It’s officially 2019. We haven’t mastered FOIA response, or put a woman on Mars. But texting is next-level fun—because everyone and their mom uses emojis. 🤗 But these little, yellow icons are posing some novel challenges for legal professionals.
In the past two decades, emojis become nearly ubiquitous due to their uncanny ability to impart very specific tones and states of mind. And although they might seem silly, emojis are also infiltrating serious business conversations across the country. Slack, for example, uses a custom lightbulb emoji to trigger internal patent application processes, and even the White House has gotten in on the fun—though the President’s Twitter stream appears to be emoji-free.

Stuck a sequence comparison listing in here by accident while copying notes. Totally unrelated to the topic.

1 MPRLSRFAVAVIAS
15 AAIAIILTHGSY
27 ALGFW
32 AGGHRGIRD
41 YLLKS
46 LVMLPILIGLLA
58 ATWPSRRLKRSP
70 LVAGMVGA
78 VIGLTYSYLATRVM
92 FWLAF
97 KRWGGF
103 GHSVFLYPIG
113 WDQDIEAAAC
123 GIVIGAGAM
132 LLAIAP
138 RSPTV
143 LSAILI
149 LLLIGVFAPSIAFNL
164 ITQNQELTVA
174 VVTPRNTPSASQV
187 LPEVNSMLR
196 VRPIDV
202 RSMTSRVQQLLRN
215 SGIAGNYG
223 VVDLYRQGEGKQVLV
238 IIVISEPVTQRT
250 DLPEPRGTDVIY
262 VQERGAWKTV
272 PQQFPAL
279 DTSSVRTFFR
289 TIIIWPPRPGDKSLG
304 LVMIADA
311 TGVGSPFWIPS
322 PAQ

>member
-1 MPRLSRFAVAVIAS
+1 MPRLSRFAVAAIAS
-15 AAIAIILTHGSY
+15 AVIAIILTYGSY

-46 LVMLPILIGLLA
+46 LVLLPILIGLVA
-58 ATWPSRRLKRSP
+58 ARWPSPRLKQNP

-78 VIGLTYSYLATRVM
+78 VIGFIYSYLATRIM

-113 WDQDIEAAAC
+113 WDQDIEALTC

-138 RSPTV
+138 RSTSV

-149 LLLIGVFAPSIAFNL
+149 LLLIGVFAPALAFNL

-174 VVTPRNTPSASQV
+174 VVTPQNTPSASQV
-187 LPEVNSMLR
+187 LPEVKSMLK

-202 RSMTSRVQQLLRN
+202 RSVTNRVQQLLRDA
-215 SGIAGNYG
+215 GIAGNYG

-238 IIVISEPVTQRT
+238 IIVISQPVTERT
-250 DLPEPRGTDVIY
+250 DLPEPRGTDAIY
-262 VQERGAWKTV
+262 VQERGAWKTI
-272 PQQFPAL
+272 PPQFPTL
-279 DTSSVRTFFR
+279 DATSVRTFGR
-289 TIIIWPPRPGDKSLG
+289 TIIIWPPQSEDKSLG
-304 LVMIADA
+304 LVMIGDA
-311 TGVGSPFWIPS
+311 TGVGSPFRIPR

As emoji usage increases, both in private and corporate communications, smiley-faces are starting to show up in court, adding levity to otherwise somber proceedings. The only problem is: no one is quite sure what they mean—adding a new layer subjectivity to electronic evidence and causing serious problems for eDiscovery professionals.
Emojis: The Origin Story (🚼🐣📖)
As we’ve written previously, emojis were invented by Japanese artist Shigetaka Kurita in the late 90s, at the height of the dot-com boom. Like emoticons, which are composed of punctuation ( i.e. :-) ) emojis seek to communicate non-verbal emotions. But unlike their humble cousins, emojis are regulated by the Unicode Consortium, which gives every icon a character code to ensure that the symbols remain somewhat consistent across platforms.